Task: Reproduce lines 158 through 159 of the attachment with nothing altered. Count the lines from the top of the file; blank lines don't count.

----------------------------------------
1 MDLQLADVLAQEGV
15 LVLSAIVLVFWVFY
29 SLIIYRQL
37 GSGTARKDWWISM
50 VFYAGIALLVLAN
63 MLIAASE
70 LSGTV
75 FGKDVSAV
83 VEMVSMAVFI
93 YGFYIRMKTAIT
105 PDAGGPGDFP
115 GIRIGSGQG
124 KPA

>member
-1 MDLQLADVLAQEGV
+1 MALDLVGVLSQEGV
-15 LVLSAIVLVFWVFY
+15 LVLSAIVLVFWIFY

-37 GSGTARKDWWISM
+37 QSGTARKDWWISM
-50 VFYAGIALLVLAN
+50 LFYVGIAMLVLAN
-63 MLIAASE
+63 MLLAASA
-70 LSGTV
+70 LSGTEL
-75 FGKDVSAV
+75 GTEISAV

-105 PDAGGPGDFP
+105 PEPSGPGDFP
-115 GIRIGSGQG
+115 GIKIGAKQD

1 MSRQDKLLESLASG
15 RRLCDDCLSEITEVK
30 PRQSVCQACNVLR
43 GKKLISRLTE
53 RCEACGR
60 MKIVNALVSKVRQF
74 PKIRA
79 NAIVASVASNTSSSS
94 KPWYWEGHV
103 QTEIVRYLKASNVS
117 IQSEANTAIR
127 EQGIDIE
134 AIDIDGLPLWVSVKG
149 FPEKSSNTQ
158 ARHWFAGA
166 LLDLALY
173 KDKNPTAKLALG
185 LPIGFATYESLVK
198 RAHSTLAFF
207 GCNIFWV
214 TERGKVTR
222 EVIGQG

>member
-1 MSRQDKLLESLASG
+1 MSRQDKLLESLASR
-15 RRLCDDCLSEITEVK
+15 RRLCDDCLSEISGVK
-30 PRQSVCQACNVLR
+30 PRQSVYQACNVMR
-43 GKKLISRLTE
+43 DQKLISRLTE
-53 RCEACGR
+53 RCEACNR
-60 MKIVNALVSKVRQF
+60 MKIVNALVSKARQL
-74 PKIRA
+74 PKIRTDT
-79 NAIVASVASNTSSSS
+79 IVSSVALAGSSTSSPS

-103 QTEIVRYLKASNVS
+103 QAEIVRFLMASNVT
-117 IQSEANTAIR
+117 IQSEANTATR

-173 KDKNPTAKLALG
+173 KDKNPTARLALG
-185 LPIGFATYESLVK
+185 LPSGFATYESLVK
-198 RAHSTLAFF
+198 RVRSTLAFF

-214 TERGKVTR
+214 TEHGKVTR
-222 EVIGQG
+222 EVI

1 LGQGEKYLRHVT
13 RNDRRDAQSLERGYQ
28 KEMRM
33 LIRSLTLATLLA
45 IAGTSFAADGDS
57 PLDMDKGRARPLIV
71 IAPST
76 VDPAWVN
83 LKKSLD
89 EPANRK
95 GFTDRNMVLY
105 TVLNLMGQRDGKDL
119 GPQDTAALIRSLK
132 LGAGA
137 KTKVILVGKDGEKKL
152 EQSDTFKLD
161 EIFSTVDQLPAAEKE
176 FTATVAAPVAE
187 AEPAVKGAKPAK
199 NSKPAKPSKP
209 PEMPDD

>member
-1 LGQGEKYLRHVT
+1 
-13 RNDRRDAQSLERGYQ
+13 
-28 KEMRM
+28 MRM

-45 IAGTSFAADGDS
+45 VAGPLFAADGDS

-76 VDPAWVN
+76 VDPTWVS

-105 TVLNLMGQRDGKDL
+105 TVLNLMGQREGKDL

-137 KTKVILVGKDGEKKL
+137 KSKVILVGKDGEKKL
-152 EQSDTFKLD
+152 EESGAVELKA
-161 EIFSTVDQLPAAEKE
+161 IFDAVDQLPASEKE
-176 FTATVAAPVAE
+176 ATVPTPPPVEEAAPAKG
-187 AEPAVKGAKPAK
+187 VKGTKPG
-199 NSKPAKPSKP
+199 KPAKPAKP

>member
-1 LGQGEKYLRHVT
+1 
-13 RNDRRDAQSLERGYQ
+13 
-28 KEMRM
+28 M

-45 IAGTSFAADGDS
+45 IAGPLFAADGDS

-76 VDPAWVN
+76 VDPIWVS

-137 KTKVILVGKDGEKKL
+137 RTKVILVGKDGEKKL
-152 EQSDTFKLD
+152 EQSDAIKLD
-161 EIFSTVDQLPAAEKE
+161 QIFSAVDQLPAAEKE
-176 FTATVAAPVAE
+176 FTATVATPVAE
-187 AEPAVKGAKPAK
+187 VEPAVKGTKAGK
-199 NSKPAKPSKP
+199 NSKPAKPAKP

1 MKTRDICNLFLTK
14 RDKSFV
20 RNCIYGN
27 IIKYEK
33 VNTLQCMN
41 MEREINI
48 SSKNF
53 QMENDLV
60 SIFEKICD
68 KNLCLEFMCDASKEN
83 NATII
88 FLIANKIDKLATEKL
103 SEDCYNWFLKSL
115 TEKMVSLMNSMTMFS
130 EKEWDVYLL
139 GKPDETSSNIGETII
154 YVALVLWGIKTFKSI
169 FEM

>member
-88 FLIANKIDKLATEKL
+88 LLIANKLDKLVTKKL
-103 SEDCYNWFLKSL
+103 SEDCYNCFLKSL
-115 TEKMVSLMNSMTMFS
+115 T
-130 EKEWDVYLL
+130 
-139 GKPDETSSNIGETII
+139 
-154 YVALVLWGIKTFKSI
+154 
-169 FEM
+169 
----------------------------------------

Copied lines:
27 IIKYEK
33 VNTLQCMN